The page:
Despite the inherent risks of performing surgery on patients with HAE, the cardiovascular surgery literature provides examples of uncomplicated surgery in patients who were methodically prophylaxed with different agents[11, 12]. Appropriate choice of a prophylactic agent and its judicious use can help surgeons reduce peri-operative morbidity to patients, despite multiple sources of proteolytic cascade and complement activation known to occur with surgical trauma, and more specifically, with cardiac pump bypass surgeries[13, 14].

Previous agents used for prophylactic treatment of HAE patients undergoing surgery include fresh frozen plasma, high-dose attenuated androgens, and anti-fibrinolytic agents. No agent is currently approved for short-term procedural prophylaxis. However, newer agents are approved for long-term prophylaxis (C1 esterase inhibitor [CINRYZE™]) and acute attacks (C1 esterase inhibitor [Berinert P®] and kallikrein inhibitor, ecallantide [KALBITOR®]). Here we report a case of successful short-term prophylaxis using C1 INH in a 51-year-old man with HAE undergoing redo mitral valve reconstructive surgery.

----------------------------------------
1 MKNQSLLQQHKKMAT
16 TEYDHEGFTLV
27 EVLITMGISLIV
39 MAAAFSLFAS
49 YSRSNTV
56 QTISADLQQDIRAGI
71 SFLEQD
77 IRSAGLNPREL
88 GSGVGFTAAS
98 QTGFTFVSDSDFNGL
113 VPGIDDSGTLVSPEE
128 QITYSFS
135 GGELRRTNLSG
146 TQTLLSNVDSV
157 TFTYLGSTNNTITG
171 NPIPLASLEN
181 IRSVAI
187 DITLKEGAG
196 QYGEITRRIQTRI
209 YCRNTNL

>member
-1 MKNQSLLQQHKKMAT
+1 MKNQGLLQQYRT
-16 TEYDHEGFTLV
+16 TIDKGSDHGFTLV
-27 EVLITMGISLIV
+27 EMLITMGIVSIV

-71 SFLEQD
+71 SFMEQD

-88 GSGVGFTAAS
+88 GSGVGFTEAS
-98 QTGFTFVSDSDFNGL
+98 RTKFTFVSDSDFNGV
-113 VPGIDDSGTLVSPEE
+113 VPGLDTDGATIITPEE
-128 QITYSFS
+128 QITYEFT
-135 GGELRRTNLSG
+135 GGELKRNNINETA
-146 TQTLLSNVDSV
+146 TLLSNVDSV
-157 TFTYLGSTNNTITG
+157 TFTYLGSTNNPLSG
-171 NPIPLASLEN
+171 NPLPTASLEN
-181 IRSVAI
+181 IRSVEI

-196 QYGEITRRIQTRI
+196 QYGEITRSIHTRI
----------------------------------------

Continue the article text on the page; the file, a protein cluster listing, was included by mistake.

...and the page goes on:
Case presentation

A 51-year-old man with type 2 HAE, a history of acute respiratory failure, chronic airway obstruction, adhesive pericarditis, congestive heart failure, chronic pulmonary heart disease, and previous mitral valve annuplasty was scheduled for redo surgery six months after the initial surgical procedure due to severe mitral valve regurgitation. During the initial surgical procedure, the patient was successfully prophylaxed with C1 INH and his peri-operative course was uneventful. Details of the initial surgery were previously published in abstract form[12].